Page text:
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The glossary is comprised of nearly 250 terms related to the Israeli-Palestinian context. Given the rapidly shifting landscape, these terms cannot capture the full range of nuances, narratives and historical events. This tool is meant as a starting point and we encourage you to continue your exploration of this topic through further research. Last update and review: September 2015.

House Demolition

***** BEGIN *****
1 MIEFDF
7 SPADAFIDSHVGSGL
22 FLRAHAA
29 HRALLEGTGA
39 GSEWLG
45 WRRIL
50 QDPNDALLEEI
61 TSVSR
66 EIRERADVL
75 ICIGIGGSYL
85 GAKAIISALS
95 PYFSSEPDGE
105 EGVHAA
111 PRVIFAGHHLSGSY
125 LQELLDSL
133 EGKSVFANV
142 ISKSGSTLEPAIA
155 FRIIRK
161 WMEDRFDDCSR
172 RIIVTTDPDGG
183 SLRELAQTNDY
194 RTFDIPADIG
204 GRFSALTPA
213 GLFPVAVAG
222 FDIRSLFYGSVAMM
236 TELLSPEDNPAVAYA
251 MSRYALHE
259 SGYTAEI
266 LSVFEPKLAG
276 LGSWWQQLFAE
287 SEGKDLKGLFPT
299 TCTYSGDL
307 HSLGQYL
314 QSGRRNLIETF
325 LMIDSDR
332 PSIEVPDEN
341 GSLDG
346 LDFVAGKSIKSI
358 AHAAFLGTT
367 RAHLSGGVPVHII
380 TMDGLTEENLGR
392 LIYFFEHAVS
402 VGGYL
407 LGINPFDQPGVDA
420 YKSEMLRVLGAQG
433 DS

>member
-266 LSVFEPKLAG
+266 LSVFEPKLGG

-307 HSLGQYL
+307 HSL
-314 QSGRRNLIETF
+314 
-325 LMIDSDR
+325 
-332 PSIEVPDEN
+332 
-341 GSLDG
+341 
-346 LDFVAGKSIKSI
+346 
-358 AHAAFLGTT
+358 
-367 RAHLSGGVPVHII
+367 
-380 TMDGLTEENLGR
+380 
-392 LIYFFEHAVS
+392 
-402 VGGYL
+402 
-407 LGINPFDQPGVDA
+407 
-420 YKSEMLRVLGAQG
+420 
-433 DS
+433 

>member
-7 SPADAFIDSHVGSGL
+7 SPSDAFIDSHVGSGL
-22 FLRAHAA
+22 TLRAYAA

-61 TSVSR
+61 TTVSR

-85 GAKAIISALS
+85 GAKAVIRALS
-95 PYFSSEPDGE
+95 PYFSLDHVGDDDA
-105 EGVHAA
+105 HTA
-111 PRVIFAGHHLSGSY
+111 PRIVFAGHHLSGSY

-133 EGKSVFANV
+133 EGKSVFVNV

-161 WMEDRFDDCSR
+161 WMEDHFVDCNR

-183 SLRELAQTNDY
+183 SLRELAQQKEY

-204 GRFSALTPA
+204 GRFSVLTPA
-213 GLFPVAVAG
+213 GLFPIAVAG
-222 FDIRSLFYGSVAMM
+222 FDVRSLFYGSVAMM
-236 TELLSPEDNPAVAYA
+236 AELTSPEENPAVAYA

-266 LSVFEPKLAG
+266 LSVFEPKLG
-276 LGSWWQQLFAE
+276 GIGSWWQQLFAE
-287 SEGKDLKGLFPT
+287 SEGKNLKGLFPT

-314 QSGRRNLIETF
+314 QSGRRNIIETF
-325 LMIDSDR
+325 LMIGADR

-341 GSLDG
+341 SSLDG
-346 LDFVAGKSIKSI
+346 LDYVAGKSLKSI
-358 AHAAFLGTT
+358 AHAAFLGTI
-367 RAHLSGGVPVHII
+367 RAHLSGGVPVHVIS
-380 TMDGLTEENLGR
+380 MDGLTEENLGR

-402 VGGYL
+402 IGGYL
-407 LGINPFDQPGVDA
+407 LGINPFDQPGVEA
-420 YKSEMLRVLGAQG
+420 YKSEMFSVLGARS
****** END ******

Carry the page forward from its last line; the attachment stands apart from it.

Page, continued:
According to the Israeli Committee Against House Demolitions (ICAHD), 27,000 Palestinian structures have been demolished in the Occupied Palestinian Territories since the 1967 War, not including the destruction during the Gaza wars. A "structure" may be one family's house, an apartment building that is home to multiple families, a factory, livestock pen, etc. Nearly half of those demolitions have taken place since the beginning of the Second Intifada in 2000. The Israeli army and government cite security and the lack of building permits as their justification for demolishing homes. On the security front, the Israeli Army claims that it has demolished Palestinian houses (also factories and shops) either to prevent their use by Palestinians in attacks against Israelis, or as a punitive/deterrent measure against families from which a member is suspected of planning or carrying out attacks against Israelis. Israel abandoned the practice of punitive home demolition in 2005, but re-instituted it in 2014. In Rafah, Gaza Strip, 2,500 homes were destroyed in the border area with Egypt between 2000-2004. Israel says that the houses were concealing openings to smuggling tunnels, however, in the Human Rights Watch 2004 report "Razing Rafah," a pattern is described of razing entire blocks of homes in order to create a "buffer zone." Amnesty International called these home demolitions a form of collective punishment. Most of the Palestinian homes destroyed in East Jerusalem, certain parts of the West Bank and in Palestinian cities and towns within Israel are destroyed because they lack a building permit from the Israeli authorities. Building permits, however, are extremely difficult and at times impossible for Palestinians to obtain. The Israeli Army has on occasion also demolished structures constructed by Jewish Israeli settlers who did not obtain building permits, though these instances are much less frequent. See "Separate and Unequal," Human Rights Watch, December 19, 2010; and "Razing Rafah," Human Rights Watch, October 18, 2004. See also ICAHD's website. See also the infographic "A Police of Displacement: Home Demolitions in the West Bank and Gaza," Visualizing Palestine.